From evangelical blogger Neil Simpson at Eternity Matters, sneering at “New Atheists” in light of reports that as religiosity goes down amongst general populations, levels of non-religious superstition rise:
As a Christian, I scoff at superstitions. I leave those to non-believers.
Oh, lookie! A man who avows belief in talking snakes that trick us into eating cursed apples, intangible puffs of magical smoke that inhabit our bodies until we die, and a sky-fairy that loves us all so very very much that he’ll cast us into eternal damnation for so much as burping, thinks superstitions are stupid and silly. Of course, I suppose ‘superstitions’ in that context only applies to non-Christian ones, right?
The rest of his post is about the supposed embarrassment (to godless skeptics) of seeing both declining religiosity and rising levels of superstition in increasingly secular demographics. Of course, this is no such contradiction; the fact that many folks are shedding one particular brand of irrationality says nothing about their capacity to continue adhering to irrationality in itself, be it part of a structured religion or other vague paranormal notions. The human brain is hardwired to attach importance to perceived patterns and to seek out simple, seemingly evident explanations for natural phenomenon (or anything that simply “feels good” to believe in). It’s not exactly surprising, therefore, to see people shed religion only to immediately seek out other silly nonsense to believe in. Believers are believers, whether in God or Tarot. Only those who go the extra mile and forcibly come to the conclusion that all superstition is bullshit can truly be called “nonbelievers”.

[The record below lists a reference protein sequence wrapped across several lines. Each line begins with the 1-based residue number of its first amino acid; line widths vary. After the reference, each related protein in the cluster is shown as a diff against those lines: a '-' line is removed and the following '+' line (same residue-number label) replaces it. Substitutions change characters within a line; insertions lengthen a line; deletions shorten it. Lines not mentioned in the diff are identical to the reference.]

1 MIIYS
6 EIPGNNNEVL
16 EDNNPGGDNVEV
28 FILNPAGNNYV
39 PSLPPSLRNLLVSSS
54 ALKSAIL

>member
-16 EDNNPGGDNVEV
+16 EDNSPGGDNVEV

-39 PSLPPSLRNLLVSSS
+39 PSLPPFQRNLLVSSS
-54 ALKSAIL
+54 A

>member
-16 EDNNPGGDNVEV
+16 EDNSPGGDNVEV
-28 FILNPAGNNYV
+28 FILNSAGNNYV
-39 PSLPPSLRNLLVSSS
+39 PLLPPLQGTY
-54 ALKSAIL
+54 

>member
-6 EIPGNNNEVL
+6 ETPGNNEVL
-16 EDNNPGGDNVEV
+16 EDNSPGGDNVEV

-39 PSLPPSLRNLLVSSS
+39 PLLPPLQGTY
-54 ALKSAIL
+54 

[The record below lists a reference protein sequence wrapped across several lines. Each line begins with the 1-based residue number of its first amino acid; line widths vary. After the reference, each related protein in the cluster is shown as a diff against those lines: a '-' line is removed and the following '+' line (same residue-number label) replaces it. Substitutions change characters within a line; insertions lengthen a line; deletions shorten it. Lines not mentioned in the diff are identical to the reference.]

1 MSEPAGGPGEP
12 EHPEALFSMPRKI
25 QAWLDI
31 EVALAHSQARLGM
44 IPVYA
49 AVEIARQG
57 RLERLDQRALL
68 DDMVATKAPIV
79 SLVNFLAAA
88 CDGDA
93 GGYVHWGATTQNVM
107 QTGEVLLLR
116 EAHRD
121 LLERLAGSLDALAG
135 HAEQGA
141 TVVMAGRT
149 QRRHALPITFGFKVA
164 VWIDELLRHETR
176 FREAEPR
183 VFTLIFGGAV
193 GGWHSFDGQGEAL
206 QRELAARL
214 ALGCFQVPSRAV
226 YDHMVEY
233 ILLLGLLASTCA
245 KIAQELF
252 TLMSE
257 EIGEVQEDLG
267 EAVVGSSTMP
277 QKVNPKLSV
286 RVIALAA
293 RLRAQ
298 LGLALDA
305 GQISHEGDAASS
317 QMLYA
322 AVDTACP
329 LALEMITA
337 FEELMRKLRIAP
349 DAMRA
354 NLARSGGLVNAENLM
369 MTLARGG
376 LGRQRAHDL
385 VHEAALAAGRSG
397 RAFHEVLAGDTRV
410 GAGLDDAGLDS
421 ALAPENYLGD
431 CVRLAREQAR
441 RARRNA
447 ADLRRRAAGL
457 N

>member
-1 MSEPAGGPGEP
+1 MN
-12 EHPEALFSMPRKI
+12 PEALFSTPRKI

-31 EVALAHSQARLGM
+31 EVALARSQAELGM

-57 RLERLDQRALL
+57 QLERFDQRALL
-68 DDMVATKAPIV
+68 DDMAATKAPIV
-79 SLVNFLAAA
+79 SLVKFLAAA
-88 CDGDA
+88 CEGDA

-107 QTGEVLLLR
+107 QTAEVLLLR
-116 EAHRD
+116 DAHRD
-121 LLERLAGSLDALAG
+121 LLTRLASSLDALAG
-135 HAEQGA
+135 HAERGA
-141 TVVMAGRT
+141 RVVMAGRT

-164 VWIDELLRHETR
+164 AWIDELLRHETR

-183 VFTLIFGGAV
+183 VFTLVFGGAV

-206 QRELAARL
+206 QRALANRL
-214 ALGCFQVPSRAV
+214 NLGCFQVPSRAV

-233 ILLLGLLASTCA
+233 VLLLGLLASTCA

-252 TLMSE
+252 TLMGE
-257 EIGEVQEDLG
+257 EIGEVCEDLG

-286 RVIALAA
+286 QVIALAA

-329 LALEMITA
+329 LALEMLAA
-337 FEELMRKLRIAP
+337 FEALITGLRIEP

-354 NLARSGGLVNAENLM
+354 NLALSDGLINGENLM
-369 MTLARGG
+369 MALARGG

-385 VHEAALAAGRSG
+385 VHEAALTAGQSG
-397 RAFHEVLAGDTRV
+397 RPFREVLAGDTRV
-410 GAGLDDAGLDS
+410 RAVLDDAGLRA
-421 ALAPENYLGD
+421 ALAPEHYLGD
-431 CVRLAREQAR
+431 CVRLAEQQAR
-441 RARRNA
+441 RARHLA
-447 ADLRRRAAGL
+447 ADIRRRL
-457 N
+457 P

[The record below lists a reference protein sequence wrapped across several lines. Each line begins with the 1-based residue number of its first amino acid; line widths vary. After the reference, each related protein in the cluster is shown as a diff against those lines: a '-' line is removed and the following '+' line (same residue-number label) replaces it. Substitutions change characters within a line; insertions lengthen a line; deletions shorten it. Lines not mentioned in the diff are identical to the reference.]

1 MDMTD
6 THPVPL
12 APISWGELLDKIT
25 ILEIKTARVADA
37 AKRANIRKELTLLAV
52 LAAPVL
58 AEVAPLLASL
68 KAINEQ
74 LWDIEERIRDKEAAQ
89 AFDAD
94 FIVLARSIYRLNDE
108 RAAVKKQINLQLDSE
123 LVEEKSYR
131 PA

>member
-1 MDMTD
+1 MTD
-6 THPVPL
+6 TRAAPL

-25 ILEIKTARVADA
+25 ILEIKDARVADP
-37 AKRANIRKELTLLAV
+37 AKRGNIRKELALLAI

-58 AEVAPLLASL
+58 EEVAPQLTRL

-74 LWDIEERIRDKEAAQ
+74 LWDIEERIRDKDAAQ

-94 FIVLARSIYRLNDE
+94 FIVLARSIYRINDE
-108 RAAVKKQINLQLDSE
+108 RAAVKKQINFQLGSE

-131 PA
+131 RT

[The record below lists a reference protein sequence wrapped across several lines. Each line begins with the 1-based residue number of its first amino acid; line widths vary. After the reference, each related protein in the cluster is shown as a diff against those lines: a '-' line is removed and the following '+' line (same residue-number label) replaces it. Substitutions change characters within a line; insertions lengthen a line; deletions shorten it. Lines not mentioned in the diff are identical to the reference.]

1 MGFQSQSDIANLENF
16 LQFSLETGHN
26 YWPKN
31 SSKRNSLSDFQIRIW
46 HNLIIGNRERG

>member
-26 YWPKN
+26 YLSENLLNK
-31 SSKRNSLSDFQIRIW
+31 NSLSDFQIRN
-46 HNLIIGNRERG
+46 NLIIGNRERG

It’s also simply unfair and dishonest to claim that the increasingly prominent atheistic/skeptic movement is, itself, the instigator for the increase in secularism seen in modern times. For all we know, both the advent of “New Atheists” and the phenomenon of decreasing religiousness could have the same common societal cause at their core, even if we’re unable to pinpoint exactly what it may be. In other words, both may very well be the result of some other influence, rather than one being directly caused by the other. It’s too early and unclear to tell at the present.